US approves opening of Iraqi-Syrian railway despite sanction threats
Despite tense relations between the United States and Syria, the Coalition Provisional Authority (CPA) applauded the resumption of railway services between northern Iraq and the state labeled by the US as a supporter of terrorism. The train will run twice a week and take approximately 15 hours to reach Baghdad from the Syrian border.
The first train to travel the route between Rabiyah, a border town and Baghdad left the station on Wednesday, July 30, 2003. Operations were renewed under the administration of the US Army, the official supervisors of Iraq’s northern region, reported AFP. Some $1.4 million has been invested by the 101st Airborne Division on reparations in the region.
"It's Iraqi money for Iraqis," said Captain Pat Costello, explaining that the funding comes from Iraqi assets frozen after the Gulf War. Payouts from the funds are released on a diminutive basis and are used to hire local contractors.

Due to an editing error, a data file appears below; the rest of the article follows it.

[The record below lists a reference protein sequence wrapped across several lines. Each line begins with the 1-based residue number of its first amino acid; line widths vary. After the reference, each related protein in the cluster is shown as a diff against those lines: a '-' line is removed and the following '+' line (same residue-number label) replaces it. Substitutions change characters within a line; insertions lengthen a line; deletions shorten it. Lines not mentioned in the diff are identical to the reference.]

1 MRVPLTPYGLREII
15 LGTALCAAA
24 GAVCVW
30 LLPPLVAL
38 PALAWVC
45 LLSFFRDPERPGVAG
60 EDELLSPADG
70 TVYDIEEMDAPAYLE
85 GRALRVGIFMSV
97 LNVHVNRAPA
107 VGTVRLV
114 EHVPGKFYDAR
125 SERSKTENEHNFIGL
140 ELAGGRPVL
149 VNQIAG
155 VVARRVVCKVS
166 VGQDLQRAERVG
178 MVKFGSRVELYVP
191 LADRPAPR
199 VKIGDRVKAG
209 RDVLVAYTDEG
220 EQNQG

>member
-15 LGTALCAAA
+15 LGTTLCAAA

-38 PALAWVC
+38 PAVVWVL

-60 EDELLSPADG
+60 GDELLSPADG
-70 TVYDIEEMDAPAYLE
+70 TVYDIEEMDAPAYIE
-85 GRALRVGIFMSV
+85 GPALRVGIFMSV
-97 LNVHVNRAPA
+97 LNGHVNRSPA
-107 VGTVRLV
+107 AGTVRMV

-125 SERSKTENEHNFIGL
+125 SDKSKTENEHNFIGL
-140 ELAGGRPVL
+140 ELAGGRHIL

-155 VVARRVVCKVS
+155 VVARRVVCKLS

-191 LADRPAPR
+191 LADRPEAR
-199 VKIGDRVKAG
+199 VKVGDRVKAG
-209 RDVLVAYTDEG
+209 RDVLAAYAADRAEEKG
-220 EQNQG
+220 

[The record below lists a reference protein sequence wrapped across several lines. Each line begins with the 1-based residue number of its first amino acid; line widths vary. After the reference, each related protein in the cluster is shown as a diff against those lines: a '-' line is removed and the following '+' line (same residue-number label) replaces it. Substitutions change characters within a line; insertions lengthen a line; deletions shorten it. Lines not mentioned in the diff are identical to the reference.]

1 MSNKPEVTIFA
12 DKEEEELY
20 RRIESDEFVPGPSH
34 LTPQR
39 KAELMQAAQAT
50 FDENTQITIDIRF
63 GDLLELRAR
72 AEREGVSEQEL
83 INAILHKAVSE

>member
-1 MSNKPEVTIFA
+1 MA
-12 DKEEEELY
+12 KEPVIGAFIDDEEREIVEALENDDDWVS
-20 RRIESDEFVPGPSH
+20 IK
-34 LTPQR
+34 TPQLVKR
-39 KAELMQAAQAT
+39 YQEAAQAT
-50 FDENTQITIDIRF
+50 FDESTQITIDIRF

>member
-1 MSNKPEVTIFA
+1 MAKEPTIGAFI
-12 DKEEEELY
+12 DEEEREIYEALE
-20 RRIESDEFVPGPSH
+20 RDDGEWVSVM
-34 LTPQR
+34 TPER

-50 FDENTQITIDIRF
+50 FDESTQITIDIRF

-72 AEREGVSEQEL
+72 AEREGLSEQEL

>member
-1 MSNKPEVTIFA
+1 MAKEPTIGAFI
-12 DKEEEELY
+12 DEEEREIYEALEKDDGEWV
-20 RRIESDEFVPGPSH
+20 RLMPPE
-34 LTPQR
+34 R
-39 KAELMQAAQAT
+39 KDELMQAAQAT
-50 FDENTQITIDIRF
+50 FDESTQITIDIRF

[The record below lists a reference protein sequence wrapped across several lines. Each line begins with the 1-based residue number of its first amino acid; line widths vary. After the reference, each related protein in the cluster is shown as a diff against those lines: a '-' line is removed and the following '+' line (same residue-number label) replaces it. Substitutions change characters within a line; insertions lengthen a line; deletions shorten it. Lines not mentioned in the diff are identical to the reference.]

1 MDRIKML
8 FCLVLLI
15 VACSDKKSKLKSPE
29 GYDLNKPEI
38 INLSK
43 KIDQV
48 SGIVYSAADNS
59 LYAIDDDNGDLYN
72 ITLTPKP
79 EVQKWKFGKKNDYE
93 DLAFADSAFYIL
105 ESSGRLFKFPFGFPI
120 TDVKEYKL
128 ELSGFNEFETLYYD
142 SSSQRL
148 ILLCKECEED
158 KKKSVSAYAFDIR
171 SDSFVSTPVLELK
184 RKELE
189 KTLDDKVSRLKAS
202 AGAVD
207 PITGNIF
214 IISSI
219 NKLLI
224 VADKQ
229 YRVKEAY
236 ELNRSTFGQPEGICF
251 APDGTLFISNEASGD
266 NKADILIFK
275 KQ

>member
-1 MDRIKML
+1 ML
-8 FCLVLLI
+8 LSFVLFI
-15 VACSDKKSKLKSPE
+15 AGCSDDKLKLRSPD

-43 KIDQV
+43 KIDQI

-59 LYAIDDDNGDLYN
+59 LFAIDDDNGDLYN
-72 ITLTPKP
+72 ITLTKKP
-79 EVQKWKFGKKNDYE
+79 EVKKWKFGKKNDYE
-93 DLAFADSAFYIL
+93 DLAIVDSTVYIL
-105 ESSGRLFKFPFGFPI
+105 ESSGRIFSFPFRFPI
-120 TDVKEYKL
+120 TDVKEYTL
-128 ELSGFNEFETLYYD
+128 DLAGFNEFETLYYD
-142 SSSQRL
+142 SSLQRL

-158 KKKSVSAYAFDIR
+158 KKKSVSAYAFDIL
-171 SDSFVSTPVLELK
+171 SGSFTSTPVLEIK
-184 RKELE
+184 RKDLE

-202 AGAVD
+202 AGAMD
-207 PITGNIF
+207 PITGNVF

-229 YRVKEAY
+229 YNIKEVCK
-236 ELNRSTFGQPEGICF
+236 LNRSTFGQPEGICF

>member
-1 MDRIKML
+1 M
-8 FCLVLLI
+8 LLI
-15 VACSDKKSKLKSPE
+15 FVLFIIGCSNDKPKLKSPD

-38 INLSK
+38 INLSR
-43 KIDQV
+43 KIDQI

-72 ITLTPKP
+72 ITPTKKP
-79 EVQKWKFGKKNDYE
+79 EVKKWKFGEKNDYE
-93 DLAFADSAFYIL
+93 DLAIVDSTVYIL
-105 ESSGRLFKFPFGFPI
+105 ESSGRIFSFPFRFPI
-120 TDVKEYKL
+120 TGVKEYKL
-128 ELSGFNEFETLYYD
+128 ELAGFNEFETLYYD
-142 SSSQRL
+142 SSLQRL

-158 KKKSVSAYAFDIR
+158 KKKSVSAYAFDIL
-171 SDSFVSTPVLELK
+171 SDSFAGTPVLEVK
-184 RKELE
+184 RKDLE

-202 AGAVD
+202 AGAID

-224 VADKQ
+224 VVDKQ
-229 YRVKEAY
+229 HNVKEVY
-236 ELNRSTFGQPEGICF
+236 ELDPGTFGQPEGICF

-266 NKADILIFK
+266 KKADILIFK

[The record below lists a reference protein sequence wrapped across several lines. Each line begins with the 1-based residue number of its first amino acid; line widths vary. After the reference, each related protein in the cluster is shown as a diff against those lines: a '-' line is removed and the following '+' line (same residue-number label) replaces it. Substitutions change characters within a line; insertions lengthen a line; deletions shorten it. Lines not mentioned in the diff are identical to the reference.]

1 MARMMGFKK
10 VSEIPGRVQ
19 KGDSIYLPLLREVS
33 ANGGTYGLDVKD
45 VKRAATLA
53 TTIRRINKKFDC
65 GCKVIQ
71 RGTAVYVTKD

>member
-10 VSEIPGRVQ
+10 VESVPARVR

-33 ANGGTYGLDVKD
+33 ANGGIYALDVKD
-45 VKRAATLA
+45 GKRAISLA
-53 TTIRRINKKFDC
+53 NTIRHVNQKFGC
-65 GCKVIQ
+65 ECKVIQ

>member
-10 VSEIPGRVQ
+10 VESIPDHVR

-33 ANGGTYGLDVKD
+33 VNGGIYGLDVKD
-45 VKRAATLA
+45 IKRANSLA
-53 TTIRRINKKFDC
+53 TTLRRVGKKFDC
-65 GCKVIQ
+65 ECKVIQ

According to the US-led CPA, the train includes mainly oil tanker cars and several passenger cars. The cars are expected to allow Iraq's petroleum industry to increase refinery output by one-third. “They are important for us here in Iraq because they will significantly raise ability to move crude around the country and particularly to get crude oil to the refineries," said a coalition spokesman.
United States has long considered Syria a sponsor of terrorism and has suspected it of possessing weapons of mass destruction. Concerned that “Syria's porous borders may have facilitated the escape from Iraq of members of Saddam Hussein's regime,“ the White House called Syria a "rogue nation" and a "terrorist state." Syrian officials heatedly rebuffed the American allegations.
US Secretary of State Colin Powell stated Syria might face diplomatic and economic sanctions for supporting terror groups and sheltering Iraqi leaders. — (menareport.com)
© 2003 Mena Report (www.menareport.com)
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